CICLOPS: Cassini Imaging Central Laboratory for OPerationS
Color Between Moons

Two of Saturn's moons straddle the planet's rings in this color view.

Mimas (396 kilometers, 246 miles across) is closest to Cassini here. Epimetheus (113 kilometers, 70 miles across) is on the far side of the rings. The planet's shadow cuts across the middle of the rings. This view looks toward the sunlit side of the rings from just above the ringplane.

Images taken using red, green and blue spectral filters were combined to create this natural color view. The images were obtained with the Cassini spacecraft narrow-angle camera on Oct. 24, 2009 at a distance of approximately 2.7 million kilometers (1.7 million miles) from Epimetheus and 2.4 million kilometers (1.5 million miles) from Mimas. Scale on Mimas is 14 kilometers (9 miles) per pixel.

The Cassini Equinox Mission is a joint United States and European endeavor. The Jet Propulsion Laboratory, a division of the California Institute of Technology in Pasadena, manages the mission for NASA's Science Mission Directorate, Washington, D.C. The Cassini orbiter was designed, developed and assembled at JPL. The imaging team consists of scientists from the US, England, France, and Germany. The imaging operations center and team lead (Dr. C. Porco) are based at the Space Science Institute in Boulder, Colo.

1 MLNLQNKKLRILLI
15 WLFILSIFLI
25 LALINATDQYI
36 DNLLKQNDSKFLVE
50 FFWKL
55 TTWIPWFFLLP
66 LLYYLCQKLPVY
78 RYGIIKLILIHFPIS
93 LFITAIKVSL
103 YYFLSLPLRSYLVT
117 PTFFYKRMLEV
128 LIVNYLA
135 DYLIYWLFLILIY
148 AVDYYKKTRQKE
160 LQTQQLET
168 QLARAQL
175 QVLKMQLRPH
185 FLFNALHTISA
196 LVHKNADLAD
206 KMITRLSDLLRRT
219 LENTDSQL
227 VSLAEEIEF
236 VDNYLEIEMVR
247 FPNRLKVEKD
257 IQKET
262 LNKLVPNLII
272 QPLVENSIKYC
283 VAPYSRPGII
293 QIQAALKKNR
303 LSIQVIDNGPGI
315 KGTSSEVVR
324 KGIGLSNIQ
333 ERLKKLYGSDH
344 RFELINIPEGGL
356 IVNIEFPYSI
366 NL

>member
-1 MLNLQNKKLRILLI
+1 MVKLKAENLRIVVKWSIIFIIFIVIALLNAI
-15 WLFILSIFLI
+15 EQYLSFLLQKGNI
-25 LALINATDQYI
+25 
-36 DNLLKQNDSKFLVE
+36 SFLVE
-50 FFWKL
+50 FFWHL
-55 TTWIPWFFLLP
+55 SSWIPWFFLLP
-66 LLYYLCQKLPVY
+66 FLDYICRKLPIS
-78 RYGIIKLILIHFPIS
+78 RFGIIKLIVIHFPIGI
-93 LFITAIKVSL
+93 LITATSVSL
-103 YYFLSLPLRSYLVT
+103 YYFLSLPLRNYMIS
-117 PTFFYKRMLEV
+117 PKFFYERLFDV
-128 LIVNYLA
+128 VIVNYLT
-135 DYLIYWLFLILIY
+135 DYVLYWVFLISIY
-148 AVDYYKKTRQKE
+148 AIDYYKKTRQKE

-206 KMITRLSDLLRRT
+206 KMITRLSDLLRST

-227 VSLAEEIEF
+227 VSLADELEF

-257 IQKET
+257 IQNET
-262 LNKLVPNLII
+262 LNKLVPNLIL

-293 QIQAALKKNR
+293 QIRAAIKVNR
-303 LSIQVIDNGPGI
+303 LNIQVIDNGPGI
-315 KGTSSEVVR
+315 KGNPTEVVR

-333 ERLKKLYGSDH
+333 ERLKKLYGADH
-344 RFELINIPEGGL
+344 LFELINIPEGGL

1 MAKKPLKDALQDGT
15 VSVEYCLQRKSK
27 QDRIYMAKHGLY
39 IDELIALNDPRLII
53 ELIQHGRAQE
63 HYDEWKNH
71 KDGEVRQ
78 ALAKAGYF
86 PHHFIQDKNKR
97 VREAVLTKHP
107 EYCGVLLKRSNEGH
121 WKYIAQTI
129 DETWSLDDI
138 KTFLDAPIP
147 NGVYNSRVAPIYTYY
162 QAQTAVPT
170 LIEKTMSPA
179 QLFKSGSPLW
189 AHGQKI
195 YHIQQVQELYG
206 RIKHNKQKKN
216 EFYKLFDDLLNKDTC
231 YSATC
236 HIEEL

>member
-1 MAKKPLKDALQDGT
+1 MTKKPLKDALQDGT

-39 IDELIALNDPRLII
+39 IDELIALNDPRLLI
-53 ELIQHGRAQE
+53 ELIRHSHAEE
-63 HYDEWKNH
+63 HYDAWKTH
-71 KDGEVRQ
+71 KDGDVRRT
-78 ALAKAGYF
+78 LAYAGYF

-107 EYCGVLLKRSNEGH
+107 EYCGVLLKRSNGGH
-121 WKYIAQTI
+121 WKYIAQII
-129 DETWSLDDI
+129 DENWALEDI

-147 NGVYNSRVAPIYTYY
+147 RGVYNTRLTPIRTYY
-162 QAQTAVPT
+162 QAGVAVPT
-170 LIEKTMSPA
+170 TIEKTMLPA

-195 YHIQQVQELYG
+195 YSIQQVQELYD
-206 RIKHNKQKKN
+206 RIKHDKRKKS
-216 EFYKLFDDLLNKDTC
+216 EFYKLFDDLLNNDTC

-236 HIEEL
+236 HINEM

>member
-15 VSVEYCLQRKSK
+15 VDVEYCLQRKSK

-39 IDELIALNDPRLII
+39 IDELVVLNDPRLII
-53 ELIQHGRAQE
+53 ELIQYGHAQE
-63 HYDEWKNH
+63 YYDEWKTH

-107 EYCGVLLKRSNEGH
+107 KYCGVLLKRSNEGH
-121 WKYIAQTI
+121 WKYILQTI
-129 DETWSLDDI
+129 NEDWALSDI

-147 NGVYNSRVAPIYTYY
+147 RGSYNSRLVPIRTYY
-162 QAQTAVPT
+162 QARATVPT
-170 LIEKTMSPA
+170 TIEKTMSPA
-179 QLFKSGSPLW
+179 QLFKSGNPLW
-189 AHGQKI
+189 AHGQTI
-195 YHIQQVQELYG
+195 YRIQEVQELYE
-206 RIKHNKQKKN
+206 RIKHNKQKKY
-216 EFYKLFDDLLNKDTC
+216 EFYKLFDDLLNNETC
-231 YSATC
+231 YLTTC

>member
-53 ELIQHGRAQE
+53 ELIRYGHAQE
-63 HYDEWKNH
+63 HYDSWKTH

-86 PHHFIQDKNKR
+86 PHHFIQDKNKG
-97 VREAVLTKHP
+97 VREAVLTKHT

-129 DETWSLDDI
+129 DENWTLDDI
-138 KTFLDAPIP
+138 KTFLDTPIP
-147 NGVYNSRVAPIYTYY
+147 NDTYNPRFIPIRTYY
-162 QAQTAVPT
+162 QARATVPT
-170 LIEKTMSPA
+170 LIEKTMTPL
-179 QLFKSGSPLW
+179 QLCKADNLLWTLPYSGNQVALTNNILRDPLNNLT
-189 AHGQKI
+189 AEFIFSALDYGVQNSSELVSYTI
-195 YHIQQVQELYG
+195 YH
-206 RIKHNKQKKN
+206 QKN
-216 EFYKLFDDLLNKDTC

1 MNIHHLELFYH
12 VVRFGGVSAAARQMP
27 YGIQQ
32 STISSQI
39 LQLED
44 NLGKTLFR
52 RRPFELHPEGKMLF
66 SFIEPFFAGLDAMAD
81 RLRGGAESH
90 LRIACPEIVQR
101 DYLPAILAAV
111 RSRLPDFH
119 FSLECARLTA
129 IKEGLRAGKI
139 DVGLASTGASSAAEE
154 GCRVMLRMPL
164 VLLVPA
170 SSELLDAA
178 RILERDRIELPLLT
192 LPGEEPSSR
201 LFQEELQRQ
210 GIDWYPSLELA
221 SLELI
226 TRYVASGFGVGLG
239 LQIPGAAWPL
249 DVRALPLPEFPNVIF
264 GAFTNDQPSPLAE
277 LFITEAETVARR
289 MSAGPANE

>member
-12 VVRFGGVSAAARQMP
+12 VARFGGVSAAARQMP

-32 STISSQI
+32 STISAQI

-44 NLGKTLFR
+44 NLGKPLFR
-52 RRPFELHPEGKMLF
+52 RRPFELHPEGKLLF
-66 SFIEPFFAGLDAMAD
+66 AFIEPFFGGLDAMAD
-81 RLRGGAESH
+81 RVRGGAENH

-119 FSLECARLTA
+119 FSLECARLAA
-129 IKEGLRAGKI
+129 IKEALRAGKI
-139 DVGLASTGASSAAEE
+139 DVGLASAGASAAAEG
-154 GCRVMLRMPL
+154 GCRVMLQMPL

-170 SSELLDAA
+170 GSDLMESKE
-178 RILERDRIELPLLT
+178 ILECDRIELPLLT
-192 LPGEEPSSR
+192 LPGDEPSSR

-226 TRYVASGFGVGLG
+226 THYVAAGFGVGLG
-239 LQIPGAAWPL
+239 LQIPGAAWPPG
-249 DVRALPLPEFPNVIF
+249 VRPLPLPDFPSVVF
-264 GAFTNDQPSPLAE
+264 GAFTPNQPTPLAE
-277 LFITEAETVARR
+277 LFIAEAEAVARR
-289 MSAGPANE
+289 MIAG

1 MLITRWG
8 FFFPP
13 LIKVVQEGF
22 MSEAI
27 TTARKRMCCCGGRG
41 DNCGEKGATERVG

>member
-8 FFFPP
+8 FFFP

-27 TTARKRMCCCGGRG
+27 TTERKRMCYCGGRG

For more information about the Cassini Equinox Mission visit, and

Credit: NASA/JPL/Space Science Institute
Released: February 5, 2010 (PIA 12543)
Image/Caption Information
  Color Between Moons
PIA 12543

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Alliance Member Comments
Red_dragon (Feb 6, 2010 at 4:36 AM):
Magical and irreal thanks to the narrow-angle camera. Thanks and keep this coming for the remaining adventure of the "Supreme Explorer"